US 4401531 A
The present invention relates to a process for the production of either electrolytic zinc or high purity zinc salts from secondary zinc raw materials which comprises: leaching said raw material in a slightly acid aqueous solution at controlled pH, separating the reaction mixture into a leaching liquor containing the leached zinc and a solid residue which after suitable washing is descarted; directing the zinc-bearing liquor to a solvent extraction facility where it is brought into contact with an organic solution containing organic acids as cationic extraction reagents, by means of which, an ion exchange of zinc by hydrogen ions is achieved, resulting in a zinc loaded organic solution and in an aqueous solution containing the stoichiometric acidity to the extracted zinc; recycling the acid aqueous raffinate to the previous leaching step where it is used as the slightly acid aqueous solution to carry-out the zinc leaching from the raw material; sending the zinc organic extract to a stripping facility where it is brought into contact with a strong acid solution of zinc sulphate, by means of which an ion exchange of zinc by hydrogen ions takes place, thus producing a concentrated solution of zinc sulphate and an organic solution free of zinc, containing the stoichiometric acidity to the stripped zinc, which is recycled back to the previous step to perform the zinc extraction; directing the concentrated zinc sulphate aqueous solution either to an electrowinning facility to produce electrolytic zinc, or to a crystallization plant for the production of pure zinc sulphate; recycling back to the previous step of zinc stripping either the spent electrolyte from the electrowinning facility or the mother liquors from the crystallization plant to form, after suitable sulphuric acid make-up, the strong acid solution of zinc sulphate, by means of which zinc stripping from the organic extract is achieved.
1. A process for the production of either electrolytic zinc or high purity zinc salts from secondary zinc raw materials which comprises: leaching said raw material in a slightly acid aqueous solution at controlled pH, separating the reaction mixture into a leaching liquor containing the leached zinc and a solid residue which after suitable washing is discarded; directing the zinc-bearing liquor to a solvent extraction facility where it is brought into contact with an organic solution containing organic acids as cationic extraction reagents, by means of which, an ion exchange of zinc by hydrogen ions is achieved, resulting in a zinc loaded organic solution and in an aqueous solution containing the stoichiometric acidity to the extracted zinc; recycling the acid aqueous raffinate to the previous leaching step where it is used as the slightly acid aqueous solution to carry-out the zinc leaching from the raw material; sending the zinc organic extract to a stripping facility where it is brought into contact with a strong acid solution of zinc sulphate, by means of which an ion exchange of zinc by hydrogen ions takes place, thus producing a concentrated solution of zinc sulphate and an organic solution free of zinc, which is recycled back to the previous step to perform the zinc extraction; directing the concentrated zinc sulphate aqueous solution either to an elctrowinning facility to produce electrolytic zinc, or to a crystallisation plant for the production of pure zinc sulphate; recycling back to the previous step of zinc stripping either the spent electrolyte from the electrowinning facility or the mother liquors from the crystallisation plant to form, after suitable sulphuric acid make-up, the strong acid solution of zinc sulphate, by means of which zinc stripping from the organic extract is achieved.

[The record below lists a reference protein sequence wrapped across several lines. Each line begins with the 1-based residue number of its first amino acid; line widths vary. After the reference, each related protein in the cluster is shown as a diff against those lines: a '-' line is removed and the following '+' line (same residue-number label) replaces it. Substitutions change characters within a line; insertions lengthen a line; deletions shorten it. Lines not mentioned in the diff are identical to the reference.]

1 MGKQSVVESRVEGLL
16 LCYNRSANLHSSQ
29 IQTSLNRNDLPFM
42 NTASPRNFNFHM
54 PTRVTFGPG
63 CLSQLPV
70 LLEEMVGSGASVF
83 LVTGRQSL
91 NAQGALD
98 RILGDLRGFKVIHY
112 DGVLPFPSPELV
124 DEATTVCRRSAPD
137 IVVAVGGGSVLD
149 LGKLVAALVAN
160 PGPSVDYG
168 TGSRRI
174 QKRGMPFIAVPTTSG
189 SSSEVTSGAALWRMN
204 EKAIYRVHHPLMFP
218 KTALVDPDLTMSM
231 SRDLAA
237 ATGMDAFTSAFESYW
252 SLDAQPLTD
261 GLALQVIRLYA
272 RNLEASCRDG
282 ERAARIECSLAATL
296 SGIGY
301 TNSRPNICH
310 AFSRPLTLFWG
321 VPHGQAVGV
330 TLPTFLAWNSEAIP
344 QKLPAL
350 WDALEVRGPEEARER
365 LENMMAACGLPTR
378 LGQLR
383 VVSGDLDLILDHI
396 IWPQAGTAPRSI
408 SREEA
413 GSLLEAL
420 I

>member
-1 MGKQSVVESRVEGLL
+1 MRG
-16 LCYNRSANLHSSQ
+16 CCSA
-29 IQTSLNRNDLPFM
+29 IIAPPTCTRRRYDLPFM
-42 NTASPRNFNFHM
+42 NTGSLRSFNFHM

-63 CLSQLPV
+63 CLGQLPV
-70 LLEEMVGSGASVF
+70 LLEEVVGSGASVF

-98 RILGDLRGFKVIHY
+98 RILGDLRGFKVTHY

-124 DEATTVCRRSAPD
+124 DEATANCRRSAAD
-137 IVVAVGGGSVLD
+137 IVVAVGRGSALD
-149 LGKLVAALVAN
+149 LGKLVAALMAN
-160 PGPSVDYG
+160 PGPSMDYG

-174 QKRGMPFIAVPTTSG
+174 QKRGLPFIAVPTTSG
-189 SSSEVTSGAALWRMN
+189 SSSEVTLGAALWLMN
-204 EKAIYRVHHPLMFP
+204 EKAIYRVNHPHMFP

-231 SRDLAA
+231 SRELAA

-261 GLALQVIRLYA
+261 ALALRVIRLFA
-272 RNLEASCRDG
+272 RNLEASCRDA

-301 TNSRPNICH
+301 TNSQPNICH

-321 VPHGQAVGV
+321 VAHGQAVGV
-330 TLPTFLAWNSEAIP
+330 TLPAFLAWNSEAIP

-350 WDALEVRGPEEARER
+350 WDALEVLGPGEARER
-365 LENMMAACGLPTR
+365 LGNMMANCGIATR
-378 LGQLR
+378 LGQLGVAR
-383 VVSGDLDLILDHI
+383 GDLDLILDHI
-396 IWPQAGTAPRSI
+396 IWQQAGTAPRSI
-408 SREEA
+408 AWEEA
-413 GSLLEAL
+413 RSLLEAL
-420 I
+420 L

2. A process according to claim 1 wherein the secondary zinc raw material comprises a solid material containing between 15% and 90% of zinc where most of it is in an oxidized form with a maximum metallic zinc content of 50%, and a particle size smaller than 1.68 mm.
3. A process according to claim 2 wherein the secondary zinc raw material is obtained from an aqueous zinc bearing solution by precipitation with an alkali.
4. A process according to claim 1, wherein the slightly acid aqueous solution used to carry-out the raw material leaching must contain H2 SO4 at a concentration of 13±5 g/l.
5. A process according to claim 1, wherein the leaching operation is performed under vigorous stirring conditions for a period of time equivalent to a residence time of 30±15 minutes.
6. A process according to claim 1 wherein the zinc raw material leaching operation is carried-out at a temperature of 45°±5° C.
7. A process according to claim 1 wherein the addition of the zinc raw material to the leaching liquor must be performed by controlled dosing in such a way that the final pH of the resulting leaching aqueous solution must be 3±1.
8. A process according to claim 1 wherein the total anion concentration in the leaching liquor must be 0.6±0.2 equivalents per liter.
9. A process according to claim 1 wherein the organic acid used in the zinc extraction as cationic reagent is one of the series of alkyl phosphoric or alkyl phosphonic acids with a molecular weight in excess of 200.
10. A process according to claim 1 wherein the organic solution used for zinc extraction consists in the organic acid diluted in a mixture of hydrocarbons such as kerosene, at a concentration of 20±5% by volume.
11. A process according to claim 1 wherein the aqueous solution containing the leached zinc and the organic solution containing the organic acid are countercurrently contacted in several stages using conventional solvent extraction equipment in such a way as to obtain an extraction efficiency higher than 60% of the initial zinc content of the aqueous solution.